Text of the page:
As expected, fare rises have been announced to take place on January 1st.
It’s a rise of 4.7% — which is CPI+2.5%.
(At least, 4.7% is the claim. Some fares, such as a Zone 1 two-hour fare, are rising by more: $4.10 to $4.30 is almost 4.9%, thanks to the price being rounded to the nearest 10 cents… which makes no sense, because you can’t directly buy these fares with cash.)
Just as this was emerging on Saturday, the Caulfield group of lines suffered major unplanned disruptions. Channel 9 was out for the fare rise story, but captured the train chaos as well:
— Nine News Melbourne (@9NewsMelb) December 16, 2017
Here’s the official PTV price list (which oddly doesn’t list the Weekend/Public Holiday Daily Cap, believed to still be $6 adult/$3 concession, or the Seniors Weekday Cap, which in 2017 is $4.10).
Here’s the State Government press release (which tries to temper the anger by announcing minor reforms such as free rides for primary school groups at off-peak times).
So how much have fares gone up over the years?
I thought I’d do a quick graph of the last 20 years.
- 1998 and 2010 saw no rise, as prices were frozen those years
- 2007: Zone 3 is merged with zone 2, resulting in 3-zone trips dropping in price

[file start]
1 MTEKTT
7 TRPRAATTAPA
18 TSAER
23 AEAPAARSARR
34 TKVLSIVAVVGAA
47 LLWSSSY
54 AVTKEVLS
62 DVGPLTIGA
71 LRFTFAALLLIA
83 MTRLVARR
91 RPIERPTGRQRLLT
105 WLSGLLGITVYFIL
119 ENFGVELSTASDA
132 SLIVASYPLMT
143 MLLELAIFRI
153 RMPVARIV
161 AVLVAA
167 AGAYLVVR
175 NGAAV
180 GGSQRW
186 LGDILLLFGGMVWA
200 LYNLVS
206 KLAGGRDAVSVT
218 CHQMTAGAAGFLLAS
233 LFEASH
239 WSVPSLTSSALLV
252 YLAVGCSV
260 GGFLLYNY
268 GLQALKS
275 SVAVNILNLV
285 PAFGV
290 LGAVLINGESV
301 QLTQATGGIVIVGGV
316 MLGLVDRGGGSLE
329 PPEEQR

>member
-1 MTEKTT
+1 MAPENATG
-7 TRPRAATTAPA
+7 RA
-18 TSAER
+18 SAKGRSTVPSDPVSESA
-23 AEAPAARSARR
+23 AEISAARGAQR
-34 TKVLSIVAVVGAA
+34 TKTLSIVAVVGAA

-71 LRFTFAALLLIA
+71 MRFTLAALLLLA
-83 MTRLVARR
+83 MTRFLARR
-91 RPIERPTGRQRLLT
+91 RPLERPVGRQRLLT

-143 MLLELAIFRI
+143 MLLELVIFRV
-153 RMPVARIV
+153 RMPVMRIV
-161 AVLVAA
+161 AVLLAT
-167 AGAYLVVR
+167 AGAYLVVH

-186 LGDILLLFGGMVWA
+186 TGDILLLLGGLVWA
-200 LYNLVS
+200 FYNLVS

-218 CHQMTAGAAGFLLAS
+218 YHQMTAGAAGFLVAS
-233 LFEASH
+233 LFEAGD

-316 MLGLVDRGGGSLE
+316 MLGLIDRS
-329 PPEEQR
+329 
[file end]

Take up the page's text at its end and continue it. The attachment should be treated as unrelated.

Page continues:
- 2013: single fares (on Metcard) were abolished, switching everyone to the slightly cheaper Myki fares, which were equivalent to 10×2 hour discounted fares under Myki
- 2015: Zone 1 and 2 fares were capped at zone 1 rates, resulting in 2-zone trips dropping in price to the nearly-flat fares we have now
What if we look at the rises in those fares, and compare them with CPI?
- 2004 saw a whopping 9.8% increase in fares, about three times CPI, the same year that Short Trip tickets were abolished, resulting in a huge jump for non-CBD short trips
- 2012 and 2013 saw rises of CPI+5%, budgeted by Labor, implemented by the Coalition
- 2015 to 2018 saw rises of CPI+2.5%, budgeted by the Coalition, implemented by Labor. What a team.
As you can see, for trips formerly covering three zones, these are still cheaper (just) than they were before 1997. Two zone trips are still relatively cheap, rising at well below CPI.
Zone one trips were tracking a bit above CPI until 2012, but when Metcard was abolished the switch to bulk rates brought it back down pretty much in line with CPI since 1997. Rises since have it well above.
There are still Ways to save. Options include Earlybird, and Myki Pass if travelling most/all days of the week. In fact you can buy a Myki Pass before January 1st and pay the pre-rise price, then use it later.
Additional fare revenue adds up to a lot of money, which can go into upgrades — we all understand that.
But the fare changes to a largely flat fare have resulted in some people benefitting enormously with fairly cheap fares for long trips, at the expense of others, who are paying a lot for short trips.
Upgrades to infrastructure and services are important to get more people using public transport. But affordable fares are also important — with repeated above CPI rises, for many people, this is going backwards.
With this fourth CPI+2.5% increase, Labor implemented the Coalition’s budgeted rises. They can argue that if they hadn’t, they’d have had to find the money elsewhere. Question is: what will happen next?